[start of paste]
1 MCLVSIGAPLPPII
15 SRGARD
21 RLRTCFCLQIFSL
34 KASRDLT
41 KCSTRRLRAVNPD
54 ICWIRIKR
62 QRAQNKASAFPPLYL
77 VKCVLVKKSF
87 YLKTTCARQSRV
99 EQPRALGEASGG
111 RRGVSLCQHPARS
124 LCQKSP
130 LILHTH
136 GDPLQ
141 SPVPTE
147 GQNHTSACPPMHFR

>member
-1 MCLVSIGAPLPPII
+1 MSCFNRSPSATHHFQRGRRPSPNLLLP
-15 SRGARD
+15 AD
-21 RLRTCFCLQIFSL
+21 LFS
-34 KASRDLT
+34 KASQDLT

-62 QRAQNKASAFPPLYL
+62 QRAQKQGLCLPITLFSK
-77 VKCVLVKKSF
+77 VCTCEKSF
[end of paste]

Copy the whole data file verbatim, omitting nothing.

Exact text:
1 MCLVSIGAPLPPII
15 SRGARD
21 RLRTCFCLQIFSL
34 KASRDLT
41 KCSTRRLRAVNPD
54 ICWIRIKR
62 QRAQNKASAFPPLYL
77 VKCVLVKKSF
87 YLKTTCARQSRV
99 EQPRALGEASGG
111 RRGVSLCQHPARS
124 LCQKSP
130 LILHTH
136 GDPLQ
141 SPVPTE
147 GQNHTSACPPMHFR

>member
-1 MCLVSIGAPLPPII
+1 MSCFNRSPSATHHFQRGRRPSPNLLLP
-15 SRGARD
+15 AD
-21 RLRTCFCLQIFSL
+21 LFS
-34 KASRDLT
+34 KASQDLT

-62 QRAQNKASAFPPLYL
+62 QRAQKQGLCLPITLFSK
-77 VKCVLVKKSF
+77 VCTCEKSF